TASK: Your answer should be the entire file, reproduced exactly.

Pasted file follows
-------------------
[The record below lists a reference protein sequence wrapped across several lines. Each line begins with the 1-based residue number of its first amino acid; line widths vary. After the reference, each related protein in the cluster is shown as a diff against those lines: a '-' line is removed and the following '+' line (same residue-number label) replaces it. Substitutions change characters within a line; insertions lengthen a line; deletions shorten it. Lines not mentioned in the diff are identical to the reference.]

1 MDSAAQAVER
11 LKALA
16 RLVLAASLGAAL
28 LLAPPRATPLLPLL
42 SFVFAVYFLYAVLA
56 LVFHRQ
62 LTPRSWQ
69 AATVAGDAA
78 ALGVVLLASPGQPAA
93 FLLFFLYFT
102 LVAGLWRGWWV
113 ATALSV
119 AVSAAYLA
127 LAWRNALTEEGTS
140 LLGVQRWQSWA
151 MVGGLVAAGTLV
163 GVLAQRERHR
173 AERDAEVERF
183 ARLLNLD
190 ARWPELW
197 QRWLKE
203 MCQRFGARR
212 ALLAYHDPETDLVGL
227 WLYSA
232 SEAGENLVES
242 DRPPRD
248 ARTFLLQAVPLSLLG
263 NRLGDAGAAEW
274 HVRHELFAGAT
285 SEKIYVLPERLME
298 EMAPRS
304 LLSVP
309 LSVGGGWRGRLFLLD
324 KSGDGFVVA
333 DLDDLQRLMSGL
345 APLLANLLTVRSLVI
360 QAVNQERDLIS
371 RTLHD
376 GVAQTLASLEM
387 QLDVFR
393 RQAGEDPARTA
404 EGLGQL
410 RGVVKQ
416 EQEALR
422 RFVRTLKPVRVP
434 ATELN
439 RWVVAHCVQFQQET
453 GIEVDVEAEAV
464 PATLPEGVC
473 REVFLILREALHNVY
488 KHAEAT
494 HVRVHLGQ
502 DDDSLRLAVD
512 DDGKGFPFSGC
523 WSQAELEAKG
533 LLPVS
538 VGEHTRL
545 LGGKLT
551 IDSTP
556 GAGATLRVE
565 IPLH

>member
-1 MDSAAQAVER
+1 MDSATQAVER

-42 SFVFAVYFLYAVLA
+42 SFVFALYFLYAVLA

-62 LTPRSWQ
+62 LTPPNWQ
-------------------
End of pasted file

[The record below lists a reference protein sequence wrapped across several lines. Each line begins with the 1-based residue number of its first amino acid; line widths vary. After the reference, each related protein in the cluster is shown as a diff against those lines: a '-' line is removed and the following '+' line (same residue-number label) replaces it. Substitutions change characters within a line; insertions lengthen a line; deletions shorten it. Lines not mentioned in the diff are identical to the reference.]

1 MDSAAQAVER
11 LKALA
16 RLVLAASLGAAL
28 LLAPPRATPLLPLL
42 SFVFAVYFLYAVLA
56 LVFHRQ
62 LTPRSWQ
69 AATVAGDAA
78 ALGVVLLASPGQPAA
93 FLLFFLYFT
102 LVAGLWRGWWV
113 ATALSV
119 AVSAAYLA
127 LAWRNALTEEGTS
140 LLGVQRWQSWA
151 MVGGLVAAGTLV
163 GVLAQRERHR
173 AERDAEVERF
183 ARLLNLD
190 ARWPELW
197 QRWLKE
203 MCQRFGARR
212 ALLAYHDPETDLVGL
227 WLYSA
232 SEAGENLVES
242 DRPPRD
248 ARTFLLQAVPLSLLG
263 NRLGDAGAAEW
274 HVRHELFAGAT
285 SEKIYVLPERLME
298 EMAPRS
304 LLSVP
309 LSVGGGWRGRLFLLD
324 KSGDGFVVA
333 DLDDLQRLMSGL
345 APLLANLLTVRSLVI
360 QAVNQERDLIS
371 RTLHD
376 GVAQTLASLEM
387 QLDVFR
393 RQAGEDPARTA
404 EGLGQL
410 RGVVKQ
416 EQEALR
422 RFVRTLKPVRVP
434 ATELN
439 RWVVAHCVQFQQET
453 GIEVDVEAEAV
464 PATLPEGVC
473 REVFLILREALHNVY
488 KHAEAT
494 HVRVHLGQ
502 DDDSLRLAVD
512 DDGKGFPFSGC
523 WSQAELEAKG
533 LLPVS
538 VGEHTRL
545 LGGKLT
551 IDSTP
556 GAGATLRVE
565 IPLH

>member
-1 MDSAAQAVER
+1 MDSATQAVER

-42 SFVFAVYFLYAVLA
+42 SFVFALYFLYAVLA

-62 LTPRSWQ
+62 LTPPNWQ